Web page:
Have you ever watched TV, surfed the internet, and texted a friend at the same time? Welcome to the world of convergence! In this lesson, you’ll learn more about media convergence in all of its forms.
What Is Media Convergence?
Not so long ago, if you were going on vacation, you’d need to drag out a litany of devices and resources just to get you there and help you enjoy and capture all the best moments: a GPS for routing you the right way; a camera and camcorder for taking pictures and videos; a CD player (or, if you’re old enough to remember them, a cassette player) stocked with all your favorite tunes; a book or portable DVD player to keep you entertained; and your wallet for purchasing mementos from your trip. Today, you need only one device: your smartphone.
Smartphones have rendered most of these other object obsolete, doing the job of;by some estimates;up to 50 different things in one portable, ultra-powerful package. This process in which some technologies are no longer useful and others are simply changed in the way we use them, is known as media convergence.
Media convergence is the joining, or ”converging,” of distinct technologies into one. It takes completely separate ideas and smashes them together, so that we’re left with one big idea. Take, for example, the smartphone from the lesson’s opening. The smartphone is the convergence of computing, communication, and content, frequently referred to in convergence theory as the three Cs. Now, one tool gives us the opportunity to communicate while functioning as a computer on which we view and share content, whereas before we would have needed multiple devices to accomplish each task individually.
But media convergence isn’t only an end result like a smartphone, but also a process in how we create, consume, and distribute media. Think for a minute about how you found out about the latest big event in the news. Were you watching television? Reading a newspaper? Probably not. Most likely you were informed thanks to convergence, perhaps reading it on a social media feed on your smartphone as you commuted to work.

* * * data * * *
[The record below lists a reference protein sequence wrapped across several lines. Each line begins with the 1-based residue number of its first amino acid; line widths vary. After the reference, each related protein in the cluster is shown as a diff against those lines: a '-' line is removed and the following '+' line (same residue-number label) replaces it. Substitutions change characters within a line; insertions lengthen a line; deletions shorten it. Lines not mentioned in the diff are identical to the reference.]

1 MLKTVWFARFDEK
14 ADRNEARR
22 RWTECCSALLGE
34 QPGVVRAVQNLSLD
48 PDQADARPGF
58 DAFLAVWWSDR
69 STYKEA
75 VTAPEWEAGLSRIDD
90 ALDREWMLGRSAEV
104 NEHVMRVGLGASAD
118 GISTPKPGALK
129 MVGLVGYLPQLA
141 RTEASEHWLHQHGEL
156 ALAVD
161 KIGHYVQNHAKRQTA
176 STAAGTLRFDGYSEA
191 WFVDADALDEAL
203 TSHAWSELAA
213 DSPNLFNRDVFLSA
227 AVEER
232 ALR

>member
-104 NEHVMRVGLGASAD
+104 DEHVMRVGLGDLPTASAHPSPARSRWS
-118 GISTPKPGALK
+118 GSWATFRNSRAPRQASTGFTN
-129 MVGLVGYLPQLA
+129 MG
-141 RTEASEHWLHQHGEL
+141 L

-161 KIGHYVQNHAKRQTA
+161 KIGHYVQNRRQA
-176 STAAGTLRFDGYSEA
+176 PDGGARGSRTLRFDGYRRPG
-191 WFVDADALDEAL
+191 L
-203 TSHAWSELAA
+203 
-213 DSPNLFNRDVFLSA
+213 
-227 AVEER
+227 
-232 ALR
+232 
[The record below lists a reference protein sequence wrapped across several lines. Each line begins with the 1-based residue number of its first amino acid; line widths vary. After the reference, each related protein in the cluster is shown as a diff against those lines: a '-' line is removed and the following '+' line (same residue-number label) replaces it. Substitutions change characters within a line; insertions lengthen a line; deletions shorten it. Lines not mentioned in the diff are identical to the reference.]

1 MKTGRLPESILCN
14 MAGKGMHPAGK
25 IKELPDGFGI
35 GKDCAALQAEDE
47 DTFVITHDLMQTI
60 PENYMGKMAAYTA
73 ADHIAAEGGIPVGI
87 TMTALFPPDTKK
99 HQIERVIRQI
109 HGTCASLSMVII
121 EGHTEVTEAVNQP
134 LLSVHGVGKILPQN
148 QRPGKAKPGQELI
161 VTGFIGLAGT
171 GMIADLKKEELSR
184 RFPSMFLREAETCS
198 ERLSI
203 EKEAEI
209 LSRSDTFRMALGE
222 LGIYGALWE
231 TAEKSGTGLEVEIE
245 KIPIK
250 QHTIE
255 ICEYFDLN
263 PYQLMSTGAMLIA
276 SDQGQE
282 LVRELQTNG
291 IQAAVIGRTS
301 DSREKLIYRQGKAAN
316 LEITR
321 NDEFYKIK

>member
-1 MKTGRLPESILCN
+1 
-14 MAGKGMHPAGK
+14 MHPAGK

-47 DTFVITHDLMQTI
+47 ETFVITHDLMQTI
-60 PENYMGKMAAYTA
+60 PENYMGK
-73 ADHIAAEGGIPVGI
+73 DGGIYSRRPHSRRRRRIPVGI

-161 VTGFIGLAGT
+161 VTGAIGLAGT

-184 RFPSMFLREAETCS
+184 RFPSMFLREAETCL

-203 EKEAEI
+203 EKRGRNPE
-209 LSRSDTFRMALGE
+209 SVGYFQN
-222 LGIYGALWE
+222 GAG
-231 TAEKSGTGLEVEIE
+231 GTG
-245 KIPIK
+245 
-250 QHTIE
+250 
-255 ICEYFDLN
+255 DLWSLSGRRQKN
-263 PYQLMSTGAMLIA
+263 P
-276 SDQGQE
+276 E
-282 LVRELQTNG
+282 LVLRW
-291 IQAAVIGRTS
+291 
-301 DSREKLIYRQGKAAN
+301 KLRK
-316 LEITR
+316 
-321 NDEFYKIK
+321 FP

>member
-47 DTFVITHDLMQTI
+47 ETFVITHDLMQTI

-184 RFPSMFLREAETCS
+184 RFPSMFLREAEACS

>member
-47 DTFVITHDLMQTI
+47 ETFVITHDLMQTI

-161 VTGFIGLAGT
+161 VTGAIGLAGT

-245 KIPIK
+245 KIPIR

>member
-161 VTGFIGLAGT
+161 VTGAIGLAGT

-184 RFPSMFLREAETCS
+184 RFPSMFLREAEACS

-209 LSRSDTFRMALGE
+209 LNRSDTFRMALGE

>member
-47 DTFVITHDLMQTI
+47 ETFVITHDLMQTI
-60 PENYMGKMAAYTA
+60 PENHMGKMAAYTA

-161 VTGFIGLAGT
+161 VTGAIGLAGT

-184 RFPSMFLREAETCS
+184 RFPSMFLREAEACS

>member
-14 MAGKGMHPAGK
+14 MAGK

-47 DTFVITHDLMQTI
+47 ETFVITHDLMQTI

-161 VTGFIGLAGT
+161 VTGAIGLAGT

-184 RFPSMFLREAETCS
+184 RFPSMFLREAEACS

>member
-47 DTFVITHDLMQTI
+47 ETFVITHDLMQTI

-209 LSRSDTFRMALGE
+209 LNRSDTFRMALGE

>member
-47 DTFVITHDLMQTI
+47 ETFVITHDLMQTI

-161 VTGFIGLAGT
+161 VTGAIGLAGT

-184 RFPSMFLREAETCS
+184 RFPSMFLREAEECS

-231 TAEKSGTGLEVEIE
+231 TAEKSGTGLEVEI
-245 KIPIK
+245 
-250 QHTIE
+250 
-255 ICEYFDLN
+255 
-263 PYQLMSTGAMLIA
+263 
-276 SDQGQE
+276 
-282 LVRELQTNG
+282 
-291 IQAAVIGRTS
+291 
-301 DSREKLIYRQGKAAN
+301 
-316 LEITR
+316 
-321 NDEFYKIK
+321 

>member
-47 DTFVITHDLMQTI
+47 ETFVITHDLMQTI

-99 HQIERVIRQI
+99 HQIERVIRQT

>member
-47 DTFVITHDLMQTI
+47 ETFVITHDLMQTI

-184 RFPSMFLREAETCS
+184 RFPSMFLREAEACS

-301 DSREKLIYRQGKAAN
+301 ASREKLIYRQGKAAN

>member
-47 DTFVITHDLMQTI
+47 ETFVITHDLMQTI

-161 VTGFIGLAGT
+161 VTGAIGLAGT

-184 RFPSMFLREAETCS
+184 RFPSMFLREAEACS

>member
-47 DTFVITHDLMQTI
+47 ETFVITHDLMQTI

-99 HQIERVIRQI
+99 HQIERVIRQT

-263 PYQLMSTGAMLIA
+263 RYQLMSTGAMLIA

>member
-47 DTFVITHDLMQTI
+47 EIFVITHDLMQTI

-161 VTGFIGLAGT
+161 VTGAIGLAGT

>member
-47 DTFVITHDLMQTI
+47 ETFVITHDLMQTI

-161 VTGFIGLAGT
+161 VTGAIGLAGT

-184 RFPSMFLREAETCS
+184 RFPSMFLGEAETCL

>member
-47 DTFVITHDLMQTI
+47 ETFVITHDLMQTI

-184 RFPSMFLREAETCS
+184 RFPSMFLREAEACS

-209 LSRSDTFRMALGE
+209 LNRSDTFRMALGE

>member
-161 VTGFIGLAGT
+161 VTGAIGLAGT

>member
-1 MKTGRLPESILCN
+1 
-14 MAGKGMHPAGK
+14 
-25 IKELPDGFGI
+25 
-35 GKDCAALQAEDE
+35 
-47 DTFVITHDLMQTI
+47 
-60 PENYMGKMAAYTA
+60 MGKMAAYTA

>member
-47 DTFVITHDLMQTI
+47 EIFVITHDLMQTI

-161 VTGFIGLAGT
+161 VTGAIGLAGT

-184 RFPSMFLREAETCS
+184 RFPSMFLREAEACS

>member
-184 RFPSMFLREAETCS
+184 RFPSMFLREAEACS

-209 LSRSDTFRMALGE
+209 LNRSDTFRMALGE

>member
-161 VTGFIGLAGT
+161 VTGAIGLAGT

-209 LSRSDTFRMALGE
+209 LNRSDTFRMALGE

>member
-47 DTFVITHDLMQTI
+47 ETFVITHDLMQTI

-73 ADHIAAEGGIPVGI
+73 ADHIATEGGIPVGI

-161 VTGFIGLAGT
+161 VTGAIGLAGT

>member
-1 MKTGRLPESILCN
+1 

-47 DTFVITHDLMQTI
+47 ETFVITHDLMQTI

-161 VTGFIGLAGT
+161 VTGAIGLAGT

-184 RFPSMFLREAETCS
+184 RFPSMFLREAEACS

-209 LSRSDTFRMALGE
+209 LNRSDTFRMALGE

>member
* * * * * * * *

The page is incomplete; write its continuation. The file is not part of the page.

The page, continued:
Media convergence has even changed the way we receive data. Instead of getting a news report from TV, we’re getting that same report from a television station by way of the internet and social media, in particular. For people who work in media, convergence has changed the way they do their jobs. Instead of reporters simply writing a story to appear in tomorrow’s newspaper, they’re filming short video clips and tweeting about it, too;a smash-up of different digital technologies.
Communication and technology are just two of the areas where convergence has been impactful. Media scholar Henry Jenkins theorized that there are actually five categories of convergence that we see today.
Categories of Convergence
Let’s take a look at the five categories of convergence.
This is a big one, and one we’ve covered a bit already. Technological convergence is the merging of technologies that allows us to access previously inaccessible technologies on one device. For example, you now have the ability to watch television or movies on your smartphones. You can also play video games, which previously were only available on a separate home gaming device. Now you can literally take your television, Blu-ray player, and Nintendo with you in your pocket.